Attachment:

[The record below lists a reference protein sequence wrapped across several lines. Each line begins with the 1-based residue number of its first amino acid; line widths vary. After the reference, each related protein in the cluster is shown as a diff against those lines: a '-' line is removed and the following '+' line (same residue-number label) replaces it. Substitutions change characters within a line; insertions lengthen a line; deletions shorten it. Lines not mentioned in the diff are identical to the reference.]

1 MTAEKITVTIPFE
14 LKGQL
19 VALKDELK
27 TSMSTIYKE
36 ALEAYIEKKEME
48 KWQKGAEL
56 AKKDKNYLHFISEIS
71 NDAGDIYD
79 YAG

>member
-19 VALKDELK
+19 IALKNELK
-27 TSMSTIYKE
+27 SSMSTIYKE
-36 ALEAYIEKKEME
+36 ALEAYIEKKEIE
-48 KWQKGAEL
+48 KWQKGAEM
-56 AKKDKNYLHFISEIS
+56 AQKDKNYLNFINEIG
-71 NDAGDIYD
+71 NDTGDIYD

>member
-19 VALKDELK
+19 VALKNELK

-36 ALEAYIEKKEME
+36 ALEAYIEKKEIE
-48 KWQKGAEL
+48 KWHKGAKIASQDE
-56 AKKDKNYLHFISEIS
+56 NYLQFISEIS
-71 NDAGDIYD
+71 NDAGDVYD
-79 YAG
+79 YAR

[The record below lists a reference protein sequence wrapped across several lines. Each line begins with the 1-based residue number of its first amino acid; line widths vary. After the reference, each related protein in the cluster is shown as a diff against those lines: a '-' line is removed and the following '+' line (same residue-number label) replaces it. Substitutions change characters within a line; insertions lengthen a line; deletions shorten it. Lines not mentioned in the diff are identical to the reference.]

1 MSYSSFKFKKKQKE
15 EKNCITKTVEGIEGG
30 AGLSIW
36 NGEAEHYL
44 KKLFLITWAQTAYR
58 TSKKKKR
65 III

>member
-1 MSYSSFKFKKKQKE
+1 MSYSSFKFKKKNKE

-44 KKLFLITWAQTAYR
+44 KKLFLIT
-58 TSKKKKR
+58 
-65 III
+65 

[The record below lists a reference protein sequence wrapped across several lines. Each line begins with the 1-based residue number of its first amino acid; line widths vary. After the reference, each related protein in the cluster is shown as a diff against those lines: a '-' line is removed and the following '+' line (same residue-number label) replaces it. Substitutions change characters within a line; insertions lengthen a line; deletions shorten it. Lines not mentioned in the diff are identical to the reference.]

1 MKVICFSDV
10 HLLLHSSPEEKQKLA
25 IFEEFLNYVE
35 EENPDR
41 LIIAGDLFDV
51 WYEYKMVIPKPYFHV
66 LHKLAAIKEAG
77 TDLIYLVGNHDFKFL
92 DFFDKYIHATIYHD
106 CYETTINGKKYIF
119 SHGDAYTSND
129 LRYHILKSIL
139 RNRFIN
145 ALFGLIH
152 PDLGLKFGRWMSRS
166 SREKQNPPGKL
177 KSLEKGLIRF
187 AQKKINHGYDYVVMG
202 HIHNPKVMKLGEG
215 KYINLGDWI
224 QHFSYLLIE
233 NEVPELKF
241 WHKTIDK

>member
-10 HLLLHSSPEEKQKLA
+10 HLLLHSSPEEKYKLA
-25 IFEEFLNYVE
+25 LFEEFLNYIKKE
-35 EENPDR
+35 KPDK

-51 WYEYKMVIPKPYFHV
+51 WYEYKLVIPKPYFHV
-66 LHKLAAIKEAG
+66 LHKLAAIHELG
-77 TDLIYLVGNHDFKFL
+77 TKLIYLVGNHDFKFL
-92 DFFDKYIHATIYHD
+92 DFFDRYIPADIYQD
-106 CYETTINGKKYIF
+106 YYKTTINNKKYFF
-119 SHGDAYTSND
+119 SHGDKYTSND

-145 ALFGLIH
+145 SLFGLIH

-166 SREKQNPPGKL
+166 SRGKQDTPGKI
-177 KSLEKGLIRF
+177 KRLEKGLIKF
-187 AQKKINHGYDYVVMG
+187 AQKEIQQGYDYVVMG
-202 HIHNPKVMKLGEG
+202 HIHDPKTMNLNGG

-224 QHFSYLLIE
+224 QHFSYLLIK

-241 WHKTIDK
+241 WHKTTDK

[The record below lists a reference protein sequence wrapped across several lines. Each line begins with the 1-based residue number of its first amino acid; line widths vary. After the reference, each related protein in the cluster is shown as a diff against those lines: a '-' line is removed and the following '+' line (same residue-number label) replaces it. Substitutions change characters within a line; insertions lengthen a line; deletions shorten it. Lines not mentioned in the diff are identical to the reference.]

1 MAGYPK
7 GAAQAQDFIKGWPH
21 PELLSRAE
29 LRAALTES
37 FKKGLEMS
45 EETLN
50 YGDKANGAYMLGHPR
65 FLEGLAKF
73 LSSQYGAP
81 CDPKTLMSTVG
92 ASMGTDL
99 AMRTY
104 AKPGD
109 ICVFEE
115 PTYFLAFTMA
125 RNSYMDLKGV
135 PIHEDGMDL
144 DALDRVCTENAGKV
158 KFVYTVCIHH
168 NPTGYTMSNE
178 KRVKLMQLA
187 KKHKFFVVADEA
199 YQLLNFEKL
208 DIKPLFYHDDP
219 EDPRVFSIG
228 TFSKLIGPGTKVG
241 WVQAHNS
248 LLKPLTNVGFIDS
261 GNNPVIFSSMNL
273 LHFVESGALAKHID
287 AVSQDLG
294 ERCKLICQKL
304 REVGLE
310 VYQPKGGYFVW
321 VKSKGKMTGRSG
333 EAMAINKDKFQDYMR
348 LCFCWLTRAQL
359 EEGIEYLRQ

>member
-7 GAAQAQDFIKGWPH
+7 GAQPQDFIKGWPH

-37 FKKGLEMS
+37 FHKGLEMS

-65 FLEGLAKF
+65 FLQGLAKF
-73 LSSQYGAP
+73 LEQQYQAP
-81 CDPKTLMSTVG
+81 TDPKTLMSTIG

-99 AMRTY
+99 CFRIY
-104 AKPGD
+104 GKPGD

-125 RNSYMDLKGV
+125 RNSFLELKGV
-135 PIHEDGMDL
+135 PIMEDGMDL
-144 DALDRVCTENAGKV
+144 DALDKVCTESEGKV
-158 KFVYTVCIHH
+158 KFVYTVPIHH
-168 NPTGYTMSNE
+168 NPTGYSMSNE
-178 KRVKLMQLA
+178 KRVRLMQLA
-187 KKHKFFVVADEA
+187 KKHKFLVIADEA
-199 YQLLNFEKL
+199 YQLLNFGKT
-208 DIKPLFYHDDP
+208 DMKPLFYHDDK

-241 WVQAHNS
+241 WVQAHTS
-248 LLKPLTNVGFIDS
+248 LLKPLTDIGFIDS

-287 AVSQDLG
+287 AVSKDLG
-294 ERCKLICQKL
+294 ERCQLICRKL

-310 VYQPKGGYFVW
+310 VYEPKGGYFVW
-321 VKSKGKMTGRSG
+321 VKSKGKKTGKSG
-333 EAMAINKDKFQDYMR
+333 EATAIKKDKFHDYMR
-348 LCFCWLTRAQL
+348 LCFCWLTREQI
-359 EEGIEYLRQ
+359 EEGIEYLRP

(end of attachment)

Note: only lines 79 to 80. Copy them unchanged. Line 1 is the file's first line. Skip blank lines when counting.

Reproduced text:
-10 HLLLHSSPEEKQKLA
+10 HLLLHSSPEEKYKLA